Garlic is a beloved ingredient in cuisines around the world, and many of us incorporate it into our cooking on a regular basis. So, how long does garlic last?
In this article, we will discuss the optimal lifespan of garlic as an ingredient, as well as provide storage tips and best practices to ensure you get the most out of your garlic.
How Long Does Garlic Last?
When stored properly under optimal conditions, fresh garlic can last up to six months. When purchasing garlic from the grocery store or farmers market, it’s best to choose unpeeled bulbs that are dry and firm.
Avoid any whole heads that show signs of sprouting or discoloration, as these won’t last as long. In general, whole bulbs can last for several months, while unpeeled, separated cloves may only last for a few weeks. Peeled cloves typically have a shorter lifespan, lasting about one week under proper storage conditions.
How to Store Garlic So It Stays Fresh
To extend the shelf life of your garlic and enjoy a longer-lasting harvest, follow these simple tips on how to store fresh garlic:
Store garlic in a dark and dry location to minimize sprouting. Keep whole bulbs away from moisture and humidity for the best results. To further extend the shelf life, store dry garlic closer to the ground in an area like a pantry or cupboard where temperatures remain lower.
Ensure adequate air circulation when storing fresh garlic. A mesh bag or wire basket are ideal for promoting proper airflow; avoid using plastic bags, as they can suffocate the garlic.
Maintain room temperature storage for fresh garlic. Garlic should be stored between 60 and 65 degrees Fahrenheit to prevent premature sprouting, as whole heads tend to sprout more quickly in cooler environments.
Use unpeeled cloves promptly after separating them from the whole bulb. Aim to consume the unpeeled cloves within a few weeks to maintain their freshness and quality. Keep bulbs intact whenever possible to extend their shelf life.
How Do You Store Peeled Garlic Long Term?
Peeled garlic cloves have a significantly shorter shelf life compared to whole, unpeeled bulbs. Here are some strategies for optimal storage of peeled garlic:
Refrigerate peeled garlic by placing it in an airtight container within the crisper drawer of your refrigerator. Fresh whole, roasted, or chopped garlic should be used within one week.
Pickle peeled garlic by removing the papery skins and placing the cloves in a glass jar with salt and vinegar. This method helps to preserve the garlic while avoiding the risk of bacterial growth, such as Clostridium botulinum, which can lead to botulism.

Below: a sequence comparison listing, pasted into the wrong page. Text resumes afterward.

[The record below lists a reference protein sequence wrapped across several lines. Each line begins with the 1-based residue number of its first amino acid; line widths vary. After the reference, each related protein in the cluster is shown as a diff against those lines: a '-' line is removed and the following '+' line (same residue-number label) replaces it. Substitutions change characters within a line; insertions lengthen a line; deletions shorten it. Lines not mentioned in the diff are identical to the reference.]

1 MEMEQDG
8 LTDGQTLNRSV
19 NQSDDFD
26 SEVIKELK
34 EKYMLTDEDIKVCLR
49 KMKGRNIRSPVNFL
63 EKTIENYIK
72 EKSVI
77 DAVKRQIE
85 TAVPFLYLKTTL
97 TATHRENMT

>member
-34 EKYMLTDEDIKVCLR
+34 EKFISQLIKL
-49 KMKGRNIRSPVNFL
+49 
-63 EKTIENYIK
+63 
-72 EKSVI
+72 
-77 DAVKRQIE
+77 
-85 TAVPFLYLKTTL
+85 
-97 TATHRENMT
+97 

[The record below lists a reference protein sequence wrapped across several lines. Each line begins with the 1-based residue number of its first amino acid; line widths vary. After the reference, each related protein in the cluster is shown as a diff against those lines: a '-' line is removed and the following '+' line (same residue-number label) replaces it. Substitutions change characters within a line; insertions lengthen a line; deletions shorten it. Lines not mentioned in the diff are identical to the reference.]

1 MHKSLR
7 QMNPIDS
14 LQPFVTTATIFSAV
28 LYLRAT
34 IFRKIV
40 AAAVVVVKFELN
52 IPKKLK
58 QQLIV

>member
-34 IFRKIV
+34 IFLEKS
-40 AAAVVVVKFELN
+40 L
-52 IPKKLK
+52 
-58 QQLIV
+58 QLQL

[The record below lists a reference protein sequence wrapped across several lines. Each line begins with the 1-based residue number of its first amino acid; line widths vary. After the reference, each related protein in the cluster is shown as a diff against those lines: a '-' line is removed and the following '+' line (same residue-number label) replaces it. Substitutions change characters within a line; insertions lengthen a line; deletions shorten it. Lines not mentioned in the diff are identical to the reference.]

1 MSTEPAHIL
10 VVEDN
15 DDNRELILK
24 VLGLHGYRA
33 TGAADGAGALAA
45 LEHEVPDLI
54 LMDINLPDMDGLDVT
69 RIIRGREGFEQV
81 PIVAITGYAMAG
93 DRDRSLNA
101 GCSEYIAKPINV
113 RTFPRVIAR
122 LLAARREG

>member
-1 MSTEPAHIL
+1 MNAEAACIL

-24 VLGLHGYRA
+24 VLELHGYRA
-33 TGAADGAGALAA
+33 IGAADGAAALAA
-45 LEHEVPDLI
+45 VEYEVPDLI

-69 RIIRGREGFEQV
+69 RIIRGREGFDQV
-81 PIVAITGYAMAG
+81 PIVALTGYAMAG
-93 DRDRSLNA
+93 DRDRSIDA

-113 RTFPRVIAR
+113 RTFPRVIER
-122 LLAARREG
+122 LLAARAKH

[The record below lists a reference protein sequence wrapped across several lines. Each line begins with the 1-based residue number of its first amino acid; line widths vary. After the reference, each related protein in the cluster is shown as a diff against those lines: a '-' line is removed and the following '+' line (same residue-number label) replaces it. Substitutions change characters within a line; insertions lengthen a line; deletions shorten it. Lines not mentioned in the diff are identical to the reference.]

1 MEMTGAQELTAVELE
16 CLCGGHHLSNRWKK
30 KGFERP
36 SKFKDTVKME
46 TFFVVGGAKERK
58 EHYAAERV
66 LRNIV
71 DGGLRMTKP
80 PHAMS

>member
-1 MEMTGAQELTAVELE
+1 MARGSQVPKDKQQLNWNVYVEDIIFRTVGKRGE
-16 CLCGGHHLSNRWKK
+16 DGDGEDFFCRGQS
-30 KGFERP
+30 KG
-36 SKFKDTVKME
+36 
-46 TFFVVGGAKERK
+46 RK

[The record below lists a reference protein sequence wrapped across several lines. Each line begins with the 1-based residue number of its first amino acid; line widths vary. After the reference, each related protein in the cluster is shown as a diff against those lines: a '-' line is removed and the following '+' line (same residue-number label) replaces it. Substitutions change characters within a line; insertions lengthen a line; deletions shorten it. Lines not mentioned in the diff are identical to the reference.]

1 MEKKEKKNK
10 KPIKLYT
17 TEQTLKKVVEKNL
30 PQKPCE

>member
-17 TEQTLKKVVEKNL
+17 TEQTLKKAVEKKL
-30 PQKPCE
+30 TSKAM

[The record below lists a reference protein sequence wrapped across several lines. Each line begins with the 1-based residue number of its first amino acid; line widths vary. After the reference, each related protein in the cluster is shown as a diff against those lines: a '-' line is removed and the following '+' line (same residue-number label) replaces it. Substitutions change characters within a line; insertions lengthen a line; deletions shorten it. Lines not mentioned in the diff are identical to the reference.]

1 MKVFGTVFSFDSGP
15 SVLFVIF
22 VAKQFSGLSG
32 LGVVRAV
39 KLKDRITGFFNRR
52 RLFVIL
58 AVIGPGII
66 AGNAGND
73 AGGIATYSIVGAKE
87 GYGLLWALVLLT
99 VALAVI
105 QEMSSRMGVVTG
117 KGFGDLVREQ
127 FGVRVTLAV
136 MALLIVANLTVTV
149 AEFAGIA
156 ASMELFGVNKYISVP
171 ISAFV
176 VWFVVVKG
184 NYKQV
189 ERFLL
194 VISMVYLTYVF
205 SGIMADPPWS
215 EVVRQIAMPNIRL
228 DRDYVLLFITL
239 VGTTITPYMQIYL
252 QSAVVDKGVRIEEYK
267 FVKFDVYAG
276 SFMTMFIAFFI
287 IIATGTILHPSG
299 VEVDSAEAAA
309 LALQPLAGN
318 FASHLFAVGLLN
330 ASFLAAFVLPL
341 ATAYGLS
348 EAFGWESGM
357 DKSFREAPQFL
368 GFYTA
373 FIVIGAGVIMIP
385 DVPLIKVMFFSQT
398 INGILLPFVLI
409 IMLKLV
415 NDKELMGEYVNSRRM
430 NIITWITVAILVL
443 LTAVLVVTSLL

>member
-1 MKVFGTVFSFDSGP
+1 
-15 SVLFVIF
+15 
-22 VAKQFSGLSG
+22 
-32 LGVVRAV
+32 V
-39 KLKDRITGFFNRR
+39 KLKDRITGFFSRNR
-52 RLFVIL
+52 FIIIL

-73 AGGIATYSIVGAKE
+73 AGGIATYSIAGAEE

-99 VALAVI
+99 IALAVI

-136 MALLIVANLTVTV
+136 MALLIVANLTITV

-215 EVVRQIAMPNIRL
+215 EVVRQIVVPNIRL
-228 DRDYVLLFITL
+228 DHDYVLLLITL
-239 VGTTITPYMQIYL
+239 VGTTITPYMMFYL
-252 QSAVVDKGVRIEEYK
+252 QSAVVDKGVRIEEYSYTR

Freeze minced garlic by blending peeled cloves with a small amount of water to create a thick paste or puree. Pour the mixture into ice cube trays, label, and store in the freezer. Use individual cubes as needed to add flavor to soups, stir-fries, and stews.
Dehydrate garlic cloves by slicing them thinly and placing them in a food dehydrator. Store the dehydrated garlic in an airtight container in a cool, dry place, such as a pantry or cupboard, where it can last up to one year without spoiling.
How Do You Tell If Garlic Is Bad?
To spot bad garlic, follow these three simple steps: look, smell, and touch.
Look for discoloration, which appears as brown spots on the cloves and a gradual change in color from white to yellow or brown. Sprouting garlic may also produce green roots from its center, which should be removed before cooking due to their bitter taste.
Smell the garlic for its characteristic spicy, pungent, and mild scent. If the garlic loses its distinct aroma or develops a sour smell, it may have gone bad and should be discarded to protect the remaining supply.
Feel the garlic for firmness. Fresh garlic should be firm to the touch, but over time it may soften and become mushy, at which point it should be discarded.
What Happens If I Eat Bad Garlic?
Consuming bad garlic can have serious health consequences, including the rare but potentially life-threatening foodborne illness, botulism. This is caused by the bacteria Clostridium botulinum, which can produce toxic spores under certain conditions, such as a lack of oxygen, moisture, and improper storage temperatures.
Symptoms of botulism include nausea, vomiting, dizziness, double vision, and difficulty with swallowing and breathing. If you experience these symptoms after consuming garlic, seek medical attention immediately.
Is It Safe To Eat Garlic That Has Sprouted?
While sprouting may affect the taste of garlic, it is still safe to eat. However, the green parts may contain bitter chemicals that could impact digestion.
To remove these, simply split the clove in half and use the tip of a paring knife to lift out the sprouted portion.
Cooked dishes may still have a slightly less fresh taste, but it should not be overly noticeable. Sprouted garlic can also be eaten raw, such as in salads or as a dressing ingredient.